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How Much Sugar Would It Take To Get A Rocket To The Moon?

The questions that kids ask about science aren’t always easy to answer. Sometimes, their little brains can lead to big places that adults forget to explore. That is what inspired our series Science Question From A Toddler, which uses kids’ curiosity as a jumping-off point to investigate the scientific wonders that adults don’t even think to ask about. The answers are for adults, but they wouldn’t be possible without the wonder that only a child can bring. I want the toddlers in your life to be a part of it! Send me their science questions, and they may serve as the inspiration for a column. And now, our toddler …

How many cups of sugar would it take to get to the moon? — Jacob P., age 4.5

I’m going to be upfront here: I chose this particular question because I thought it would be kind of fun to troll some rocket scientists. I figured that asking them this question would be like asking a bunch of engineers about the number of cats that would be required to build the Verrazano-Narrows Bridge.

So you can imagine my surprise when Mason Peck, a professor of mechanical and aerospace engineering at Cornell University, started cheerfully telling me about the sugar-based fuel used to launch homemade rockets. “There are lots of amateur rocketry people around the world that are interested in wacky propellants,” Peck told me. “Anything with some kind of hydrocarbon in it works pretty well. So obviously sugar would work. Pepperoni works, and it smells delicious by the way.” Yes, seriously.

Rockets don’t fly on sugar (or pepperoni) alone, mind you. Instead, the sugar is mixed with potassium nitrate — a mineral substance that is also used to preserve food and make gunpowder — to create a pliable mass that can be molded into a shape to fit the rocket before it hardens. The sugar burns and gives the rocket its oomph, and the potassium nitrate feeds oxygen to the sugar that it needs to burn. If you’ve seen the movie “October Sky,” then you’ve watched fictionalized versions of future NASA rocket scientists build exactly this kind of “candy” powered rocket.1 (Since learning that sugar really is relevant to rocketry, we at FiveThirtyEight have begun to wonder whether we are, in fact, the ones being trolled and Jacob P. is secretly a 45-year-old amateur rocketry enthusiast.)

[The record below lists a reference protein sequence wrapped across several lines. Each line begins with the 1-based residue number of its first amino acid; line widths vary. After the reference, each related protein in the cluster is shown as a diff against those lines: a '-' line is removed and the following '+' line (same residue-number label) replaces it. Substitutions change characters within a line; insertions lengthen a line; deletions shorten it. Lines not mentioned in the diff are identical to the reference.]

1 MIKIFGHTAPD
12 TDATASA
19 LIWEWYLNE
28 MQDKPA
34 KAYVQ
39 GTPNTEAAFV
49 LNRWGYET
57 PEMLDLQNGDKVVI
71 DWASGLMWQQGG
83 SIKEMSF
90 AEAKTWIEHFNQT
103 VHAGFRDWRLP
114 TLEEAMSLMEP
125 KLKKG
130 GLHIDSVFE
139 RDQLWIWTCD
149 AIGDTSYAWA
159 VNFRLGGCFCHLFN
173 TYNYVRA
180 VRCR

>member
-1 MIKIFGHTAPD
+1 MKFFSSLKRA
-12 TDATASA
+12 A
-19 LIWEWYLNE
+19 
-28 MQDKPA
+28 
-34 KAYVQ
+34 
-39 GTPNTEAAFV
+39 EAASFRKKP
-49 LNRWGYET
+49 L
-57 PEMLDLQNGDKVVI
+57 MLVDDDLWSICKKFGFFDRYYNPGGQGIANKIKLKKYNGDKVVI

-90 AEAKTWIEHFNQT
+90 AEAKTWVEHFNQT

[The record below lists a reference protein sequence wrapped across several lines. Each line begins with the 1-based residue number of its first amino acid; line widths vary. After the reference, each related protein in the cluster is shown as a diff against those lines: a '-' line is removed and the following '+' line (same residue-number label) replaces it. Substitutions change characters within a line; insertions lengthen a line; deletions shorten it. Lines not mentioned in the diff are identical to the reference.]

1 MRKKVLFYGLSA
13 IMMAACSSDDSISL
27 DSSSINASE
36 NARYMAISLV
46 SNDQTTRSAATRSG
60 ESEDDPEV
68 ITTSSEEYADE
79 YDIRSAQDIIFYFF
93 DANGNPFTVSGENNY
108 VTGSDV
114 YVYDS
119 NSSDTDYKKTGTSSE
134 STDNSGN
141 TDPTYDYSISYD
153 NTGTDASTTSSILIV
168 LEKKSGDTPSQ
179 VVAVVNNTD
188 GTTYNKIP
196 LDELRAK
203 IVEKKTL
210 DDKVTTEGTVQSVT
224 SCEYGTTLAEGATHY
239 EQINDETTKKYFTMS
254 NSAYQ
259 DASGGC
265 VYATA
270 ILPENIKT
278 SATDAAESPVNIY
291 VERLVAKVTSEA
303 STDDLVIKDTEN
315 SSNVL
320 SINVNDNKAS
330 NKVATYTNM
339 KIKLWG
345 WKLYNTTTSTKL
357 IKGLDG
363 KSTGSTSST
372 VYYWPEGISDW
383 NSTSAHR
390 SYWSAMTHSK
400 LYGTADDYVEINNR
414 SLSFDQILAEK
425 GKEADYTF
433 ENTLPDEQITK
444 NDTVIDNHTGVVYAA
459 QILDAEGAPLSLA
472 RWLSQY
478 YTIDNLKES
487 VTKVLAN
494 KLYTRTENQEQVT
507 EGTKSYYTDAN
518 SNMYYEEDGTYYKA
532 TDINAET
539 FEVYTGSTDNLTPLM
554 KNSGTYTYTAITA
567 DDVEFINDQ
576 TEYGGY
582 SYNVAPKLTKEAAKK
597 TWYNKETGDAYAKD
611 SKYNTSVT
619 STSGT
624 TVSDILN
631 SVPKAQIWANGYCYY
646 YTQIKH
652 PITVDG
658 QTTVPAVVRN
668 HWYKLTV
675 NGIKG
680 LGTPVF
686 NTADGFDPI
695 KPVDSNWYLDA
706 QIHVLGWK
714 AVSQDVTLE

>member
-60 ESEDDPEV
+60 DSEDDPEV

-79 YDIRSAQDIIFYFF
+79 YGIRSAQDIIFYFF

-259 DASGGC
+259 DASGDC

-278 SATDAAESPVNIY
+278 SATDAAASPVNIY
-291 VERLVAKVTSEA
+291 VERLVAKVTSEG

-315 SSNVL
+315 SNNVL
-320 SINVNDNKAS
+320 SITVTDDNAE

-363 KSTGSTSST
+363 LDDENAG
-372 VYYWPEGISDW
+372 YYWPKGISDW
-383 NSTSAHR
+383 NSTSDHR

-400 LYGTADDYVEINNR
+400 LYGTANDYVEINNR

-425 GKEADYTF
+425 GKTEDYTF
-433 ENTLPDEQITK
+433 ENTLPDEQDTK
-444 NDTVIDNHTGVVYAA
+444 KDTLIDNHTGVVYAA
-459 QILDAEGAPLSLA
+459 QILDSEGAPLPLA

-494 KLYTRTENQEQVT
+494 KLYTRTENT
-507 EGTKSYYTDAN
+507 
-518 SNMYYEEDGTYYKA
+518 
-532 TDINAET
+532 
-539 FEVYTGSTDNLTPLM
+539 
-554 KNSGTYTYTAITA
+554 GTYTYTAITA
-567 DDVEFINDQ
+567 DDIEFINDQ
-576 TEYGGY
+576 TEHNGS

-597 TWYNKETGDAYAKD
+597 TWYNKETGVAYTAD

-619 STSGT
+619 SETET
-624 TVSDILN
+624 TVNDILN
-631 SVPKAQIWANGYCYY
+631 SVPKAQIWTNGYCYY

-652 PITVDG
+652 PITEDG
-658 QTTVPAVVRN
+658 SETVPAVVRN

Regardless, this toddler’s question brings up some interesting issues. So, since sugar can launch a rocket, could it actually send an object to the moon? The answer to that question is no, said Katie Robinson, a postdoctoral fellow with the Lunar and Planetary Institute, a NASA-supported research center in Houston. Or, rather, it’s so impractical as to become functionally impossible. And the “why” behind that turns out to be deeply relevant — both to recent advances in space science and our dreams of interplanetary travel.

That’s because we decide how to power our rockets based not only on a fuel’s ability to burn, but also on how much of it is needed to accelerate a rocket out of Earth’s atmosphere. When we launch anything off the surface of the Earth, the vast majority of what we’re launching is the massive amount of fuel necessary to create the force to break the surly bonds of our planet’s strong gravitational field. “It’s grossly inefficient,” said Richard Vondrak, a consulting scientist for lunar science and exploration in NASA’s solar system exploration division. “You’re accelerating a lot of fuel, but burning it up in the process.”